Anitra: Hi, I’m Anitra St. Hilaire and I am the HR lead at Harvest. Patrick and I have a couple of mutual friends and separately two of those mutual friends who don’t know one another, put Patrick and I in touch, given the role that existed and they knew that I was thinking about sort of the next step in my career. So, that’s how I landed on Harvest. And I think one thing I will say about the job description as Patrick was talking about it is it, it was incredibly accessible, which was part of the reason I was excited about applying. It really was clear that you weren’t walking into a place that was doing everything perfectly, but there was a real belief from leadership that we needed to do better and we needed to think broadly and do more. So that was pretty exciting for me.
Wailin: [00:17:37] Before joining Harvest, Anitra lead HR at a media company.
[00:17:42] When you came in and you have these initial conversations about what the job would look like, especially at the outset, was the focus very much on hiring and kind of tackling the hiring a diverse team issue that, had kind of been the impetus for creating the position? Or was the hiring part of a broader mandate that included other HR functions, like cultivating culture and benefits and that kind of thing?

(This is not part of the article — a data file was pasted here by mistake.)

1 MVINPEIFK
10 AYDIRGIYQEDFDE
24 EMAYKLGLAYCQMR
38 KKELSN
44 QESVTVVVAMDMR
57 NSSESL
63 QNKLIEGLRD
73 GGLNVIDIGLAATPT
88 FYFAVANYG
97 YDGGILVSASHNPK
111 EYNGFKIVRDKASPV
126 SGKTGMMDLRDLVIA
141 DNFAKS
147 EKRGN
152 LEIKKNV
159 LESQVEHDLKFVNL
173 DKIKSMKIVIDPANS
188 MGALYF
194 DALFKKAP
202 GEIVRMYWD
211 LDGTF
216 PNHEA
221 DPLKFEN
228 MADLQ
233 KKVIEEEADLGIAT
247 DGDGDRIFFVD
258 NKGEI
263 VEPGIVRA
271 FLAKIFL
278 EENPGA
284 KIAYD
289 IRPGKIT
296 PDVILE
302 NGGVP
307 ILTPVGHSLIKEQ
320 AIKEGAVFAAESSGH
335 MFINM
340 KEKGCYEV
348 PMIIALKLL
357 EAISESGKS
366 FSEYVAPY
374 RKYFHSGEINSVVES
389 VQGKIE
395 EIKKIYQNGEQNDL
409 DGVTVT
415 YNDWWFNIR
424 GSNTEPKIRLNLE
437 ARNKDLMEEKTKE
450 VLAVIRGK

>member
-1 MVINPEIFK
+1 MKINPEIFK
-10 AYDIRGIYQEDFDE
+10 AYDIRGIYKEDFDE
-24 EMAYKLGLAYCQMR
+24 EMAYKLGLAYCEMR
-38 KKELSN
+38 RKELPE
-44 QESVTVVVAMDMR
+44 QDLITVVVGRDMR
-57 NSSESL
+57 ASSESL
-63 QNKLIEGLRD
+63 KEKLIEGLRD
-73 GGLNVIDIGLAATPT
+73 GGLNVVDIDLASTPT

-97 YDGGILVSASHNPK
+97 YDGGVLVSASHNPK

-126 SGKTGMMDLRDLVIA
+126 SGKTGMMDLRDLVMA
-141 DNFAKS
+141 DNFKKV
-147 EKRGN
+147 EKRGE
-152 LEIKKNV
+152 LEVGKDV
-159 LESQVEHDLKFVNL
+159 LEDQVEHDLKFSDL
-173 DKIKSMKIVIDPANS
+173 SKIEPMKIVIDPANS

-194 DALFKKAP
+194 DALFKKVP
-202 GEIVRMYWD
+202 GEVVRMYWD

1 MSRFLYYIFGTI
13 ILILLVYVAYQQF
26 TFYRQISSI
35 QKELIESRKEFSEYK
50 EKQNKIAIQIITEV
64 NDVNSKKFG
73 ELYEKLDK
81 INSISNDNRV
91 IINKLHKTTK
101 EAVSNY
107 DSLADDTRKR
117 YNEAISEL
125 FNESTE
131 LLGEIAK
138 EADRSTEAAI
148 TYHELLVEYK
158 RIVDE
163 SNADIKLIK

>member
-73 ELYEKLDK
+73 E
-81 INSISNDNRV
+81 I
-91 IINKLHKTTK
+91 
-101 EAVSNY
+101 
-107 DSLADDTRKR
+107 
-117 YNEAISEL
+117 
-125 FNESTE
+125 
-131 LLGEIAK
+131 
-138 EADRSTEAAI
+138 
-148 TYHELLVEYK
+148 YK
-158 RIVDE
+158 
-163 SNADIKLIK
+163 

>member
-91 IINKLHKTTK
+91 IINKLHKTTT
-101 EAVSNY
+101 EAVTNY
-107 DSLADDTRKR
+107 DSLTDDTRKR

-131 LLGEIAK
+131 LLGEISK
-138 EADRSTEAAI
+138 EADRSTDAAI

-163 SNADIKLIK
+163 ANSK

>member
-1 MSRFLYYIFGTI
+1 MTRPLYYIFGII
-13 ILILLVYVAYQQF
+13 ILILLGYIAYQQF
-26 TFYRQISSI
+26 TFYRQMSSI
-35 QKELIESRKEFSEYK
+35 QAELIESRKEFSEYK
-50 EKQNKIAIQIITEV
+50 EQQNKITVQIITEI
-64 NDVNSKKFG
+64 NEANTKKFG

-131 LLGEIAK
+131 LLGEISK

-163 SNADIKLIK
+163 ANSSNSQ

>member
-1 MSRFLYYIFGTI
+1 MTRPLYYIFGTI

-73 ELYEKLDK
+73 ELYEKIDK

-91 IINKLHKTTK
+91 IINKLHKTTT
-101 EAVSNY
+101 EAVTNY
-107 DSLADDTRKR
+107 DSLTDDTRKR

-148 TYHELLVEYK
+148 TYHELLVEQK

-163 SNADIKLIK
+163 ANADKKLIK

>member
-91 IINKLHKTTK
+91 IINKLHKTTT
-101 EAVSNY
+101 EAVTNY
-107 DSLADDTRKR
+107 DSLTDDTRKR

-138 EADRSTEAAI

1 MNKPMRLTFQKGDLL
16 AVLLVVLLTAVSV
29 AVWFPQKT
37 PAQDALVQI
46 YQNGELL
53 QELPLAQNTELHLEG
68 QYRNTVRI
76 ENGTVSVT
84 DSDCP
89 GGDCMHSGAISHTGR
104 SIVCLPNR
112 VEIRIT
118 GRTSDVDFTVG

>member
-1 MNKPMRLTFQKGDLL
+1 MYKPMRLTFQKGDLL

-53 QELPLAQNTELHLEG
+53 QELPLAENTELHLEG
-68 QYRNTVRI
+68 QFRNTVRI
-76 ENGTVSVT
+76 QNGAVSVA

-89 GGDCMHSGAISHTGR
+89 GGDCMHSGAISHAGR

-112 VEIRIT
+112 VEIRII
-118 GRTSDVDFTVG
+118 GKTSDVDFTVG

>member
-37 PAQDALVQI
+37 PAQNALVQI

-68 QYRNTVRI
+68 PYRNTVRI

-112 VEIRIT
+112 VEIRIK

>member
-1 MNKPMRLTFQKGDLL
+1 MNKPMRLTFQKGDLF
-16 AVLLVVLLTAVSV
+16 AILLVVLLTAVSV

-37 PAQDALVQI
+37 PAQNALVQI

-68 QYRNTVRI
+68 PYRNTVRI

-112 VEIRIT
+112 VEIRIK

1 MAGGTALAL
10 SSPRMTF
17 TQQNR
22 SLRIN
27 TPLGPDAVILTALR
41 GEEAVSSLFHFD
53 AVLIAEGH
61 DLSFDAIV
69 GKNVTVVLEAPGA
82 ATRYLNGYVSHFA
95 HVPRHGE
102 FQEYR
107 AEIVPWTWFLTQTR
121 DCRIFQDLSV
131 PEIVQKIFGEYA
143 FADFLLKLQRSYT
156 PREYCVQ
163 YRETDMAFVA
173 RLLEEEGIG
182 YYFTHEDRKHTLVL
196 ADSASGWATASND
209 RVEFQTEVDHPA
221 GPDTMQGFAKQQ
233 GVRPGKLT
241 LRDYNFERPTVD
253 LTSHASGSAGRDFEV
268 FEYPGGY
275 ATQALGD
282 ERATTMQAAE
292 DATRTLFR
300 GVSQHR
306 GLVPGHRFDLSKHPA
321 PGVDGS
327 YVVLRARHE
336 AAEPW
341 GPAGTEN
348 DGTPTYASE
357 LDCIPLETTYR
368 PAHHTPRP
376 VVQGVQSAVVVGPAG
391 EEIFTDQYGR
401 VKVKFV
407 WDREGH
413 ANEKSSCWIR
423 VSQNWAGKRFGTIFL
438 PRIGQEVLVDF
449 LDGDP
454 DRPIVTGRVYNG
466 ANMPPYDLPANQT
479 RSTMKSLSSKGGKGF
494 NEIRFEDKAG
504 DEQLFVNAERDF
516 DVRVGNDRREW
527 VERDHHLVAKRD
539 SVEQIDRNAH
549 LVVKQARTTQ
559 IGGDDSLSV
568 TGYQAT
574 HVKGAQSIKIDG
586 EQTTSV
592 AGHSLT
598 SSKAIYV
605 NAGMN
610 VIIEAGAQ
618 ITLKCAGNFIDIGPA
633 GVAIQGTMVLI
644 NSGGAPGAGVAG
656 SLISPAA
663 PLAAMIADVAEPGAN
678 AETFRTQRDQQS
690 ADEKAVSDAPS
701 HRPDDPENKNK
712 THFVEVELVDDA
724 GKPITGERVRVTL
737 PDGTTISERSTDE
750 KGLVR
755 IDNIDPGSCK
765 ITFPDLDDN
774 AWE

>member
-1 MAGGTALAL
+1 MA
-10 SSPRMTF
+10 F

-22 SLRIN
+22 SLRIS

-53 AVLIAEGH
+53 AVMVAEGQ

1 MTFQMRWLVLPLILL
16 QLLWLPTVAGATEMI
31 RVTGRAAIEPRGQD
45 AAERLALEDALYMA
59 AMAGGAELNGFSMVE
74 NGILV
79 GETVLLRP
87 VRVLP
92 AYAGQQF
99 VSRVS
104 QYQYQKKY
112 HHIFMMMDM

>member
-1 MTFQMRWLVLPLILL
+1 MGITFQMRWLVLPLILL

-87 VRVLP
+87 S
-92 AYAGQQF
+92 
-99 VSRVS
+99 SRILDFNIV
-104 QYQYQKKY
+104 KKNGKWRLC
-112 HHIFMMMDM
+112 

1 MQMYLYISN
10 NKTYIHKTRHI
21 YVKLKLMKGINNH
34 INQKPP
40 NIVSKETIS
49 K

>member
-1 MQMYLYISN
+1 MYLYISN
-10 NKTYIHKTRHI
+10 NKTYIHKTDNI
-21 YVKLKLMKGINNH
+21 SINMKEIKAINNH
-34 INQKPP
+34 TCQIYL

Anitra: [00:18:14] Well, the role when I stepped into it… it was more the latter. So, I’m not just focusing on hiring directly, but things like how do we develop a greater feedback culture? The reason that’s important is it’s really difficult to go into a place, focus strictly on the hiring end and expect that that’s going to move the needle in great ways. I think we really believe that it’s not just about bringing people in, but it’s making a place where people feel included, where someone, if you bring someone from a very diverse background into the organization that they feel supported and like they can excel here. And so things like making sure we really are clear on what our performance management policies are. We have really incredible benefits, which I think gives us quite an edge when it comes to attracting a diverse workforce, including the fact that we are largely a remote organization. So, that kind of stuff, it’s not just looking at who you can bring in, but it’s also creating the space where who you bring in, regardless of who they are, can be successful.